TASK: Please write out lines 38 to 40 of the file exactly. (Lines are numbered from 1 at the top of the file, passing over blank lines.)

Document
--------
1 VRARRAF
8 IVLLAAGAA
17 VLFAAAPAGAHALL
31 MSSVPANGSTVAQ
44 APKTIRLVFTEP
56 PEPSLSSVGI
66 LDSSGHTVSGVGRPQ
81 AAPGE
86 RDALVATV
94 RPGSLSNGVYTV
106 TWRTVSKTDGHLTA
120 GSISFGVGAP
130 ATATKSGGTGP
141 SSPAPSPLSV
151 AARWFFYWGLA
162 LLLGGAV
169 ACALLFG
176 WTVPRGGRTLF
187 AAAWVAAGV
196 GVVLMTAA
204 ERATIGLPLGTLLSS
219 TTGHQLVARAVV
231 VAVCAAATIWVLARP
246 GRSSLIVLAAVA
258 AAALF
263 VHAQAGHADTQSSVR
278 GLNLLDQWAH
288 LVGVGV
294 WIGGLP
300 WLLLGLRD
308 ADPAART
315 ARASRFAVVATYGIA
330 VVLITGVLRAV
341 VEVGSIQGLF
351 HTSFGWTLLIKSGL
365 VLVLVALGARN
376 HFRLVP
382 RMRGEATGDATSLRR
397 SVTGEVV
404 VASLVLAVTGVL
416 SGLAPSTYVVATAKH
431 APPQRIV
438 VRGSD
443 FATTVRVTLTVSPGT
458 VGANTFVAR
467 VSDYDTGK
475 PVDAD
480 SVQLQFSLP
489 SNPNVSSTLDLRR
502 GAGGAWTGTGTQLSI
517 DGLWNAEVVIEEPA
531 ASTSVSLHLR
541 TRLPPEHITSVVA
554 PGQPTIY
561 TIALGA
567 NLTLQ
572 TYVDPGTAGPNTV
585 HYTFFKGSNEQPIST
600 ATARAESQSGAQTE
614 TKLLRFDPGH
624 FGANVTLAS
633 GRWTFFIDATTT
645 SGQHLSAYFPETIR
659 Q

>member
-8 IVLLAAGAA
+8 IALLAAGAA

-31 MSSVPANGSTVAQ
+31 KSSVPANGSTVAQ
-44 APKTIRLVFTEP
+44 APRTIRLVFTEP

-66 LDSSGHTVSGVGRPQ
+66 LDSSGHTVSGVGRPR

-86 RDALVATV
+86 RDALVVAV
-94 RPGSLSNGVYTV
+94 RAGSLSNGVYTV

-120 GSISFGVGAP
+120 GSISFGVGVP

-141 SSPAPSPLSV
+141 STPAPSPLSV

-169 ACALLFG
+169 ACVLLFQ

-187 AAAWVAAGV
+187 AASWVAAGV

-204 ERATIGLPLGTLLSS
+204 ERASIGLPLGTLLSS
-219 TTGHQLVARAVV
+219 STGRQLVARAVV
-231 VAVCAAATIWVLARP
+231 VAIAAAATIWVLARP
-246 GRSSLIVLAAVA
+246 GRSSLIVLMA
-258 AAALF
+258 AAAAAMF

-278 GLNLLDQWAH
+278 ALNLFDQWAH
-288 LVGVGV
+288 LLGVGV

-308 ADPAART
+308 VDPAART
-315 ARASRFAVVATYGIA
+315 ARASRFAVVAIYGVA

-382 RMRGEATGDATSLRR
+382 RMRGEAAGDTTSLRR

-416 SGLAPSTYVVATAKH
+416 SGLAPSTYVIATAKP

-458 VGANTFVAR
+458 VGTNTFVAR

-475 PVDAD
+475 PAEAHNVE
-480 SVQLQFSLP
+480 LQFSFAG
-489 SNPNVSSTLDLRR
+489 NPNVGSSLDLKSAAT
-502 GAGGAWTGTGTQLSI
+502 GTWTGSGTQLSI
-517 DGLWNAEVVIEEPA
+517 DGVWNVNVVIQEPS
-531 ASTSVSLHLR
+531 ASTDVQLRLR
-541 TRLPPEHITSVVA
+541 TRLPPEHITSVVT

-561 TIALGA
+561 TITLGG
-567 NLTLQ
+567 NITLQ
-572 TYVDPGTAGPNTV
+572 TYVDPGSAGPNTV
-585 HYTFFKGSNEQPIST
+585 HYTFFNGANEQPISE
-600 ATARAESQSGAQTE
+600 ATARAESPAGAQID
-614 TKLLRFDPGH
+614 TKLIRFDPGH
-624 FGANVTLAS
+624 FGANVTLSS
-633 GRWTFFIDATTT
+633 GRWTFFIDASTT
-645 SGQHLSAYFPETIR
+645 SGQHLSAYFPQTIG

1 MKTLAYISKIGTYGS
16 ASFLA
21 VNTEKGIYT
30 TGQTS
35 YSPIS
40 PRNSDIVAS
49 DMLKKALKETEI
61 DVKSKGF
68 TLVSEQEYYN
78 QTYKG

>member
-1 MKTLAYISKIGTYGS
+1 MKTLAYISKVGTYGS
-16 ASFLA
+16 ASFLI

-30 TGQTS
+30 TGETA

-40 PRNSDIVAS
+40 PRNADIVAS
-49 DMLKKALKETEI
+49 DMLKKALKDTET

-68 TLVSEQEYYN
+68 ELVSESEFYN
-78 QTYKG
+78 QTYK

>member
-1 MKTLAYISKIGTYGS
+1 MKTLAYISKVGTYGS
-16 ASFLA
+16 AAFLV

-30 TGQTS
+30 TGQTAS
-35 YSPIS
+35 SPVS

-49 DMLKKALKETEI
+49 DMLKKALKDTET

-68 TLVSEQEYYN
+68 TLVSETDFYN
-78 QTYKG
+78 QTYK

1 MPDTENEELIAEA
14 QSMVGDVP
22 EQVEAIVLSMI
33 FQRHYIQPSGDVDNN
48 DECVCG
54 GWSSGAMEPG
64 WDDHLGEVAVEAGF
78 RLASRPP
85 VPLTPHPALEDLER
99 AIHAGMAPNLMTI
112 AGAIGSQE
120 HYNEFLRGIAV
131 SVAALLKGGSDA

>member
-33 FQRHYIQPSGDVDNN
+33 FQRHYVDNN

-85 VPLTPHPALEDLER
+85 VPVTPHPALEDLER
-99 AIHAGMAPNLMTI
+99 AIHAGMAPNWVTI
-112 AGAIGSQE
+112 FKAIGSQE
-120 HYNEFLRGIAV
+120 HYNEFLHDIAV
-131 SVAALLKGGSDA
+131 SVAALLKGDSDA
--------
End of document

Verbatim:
382 RMRGEATGDATSLRR
397 SVTGEVV
404 VASLVLAVTGVL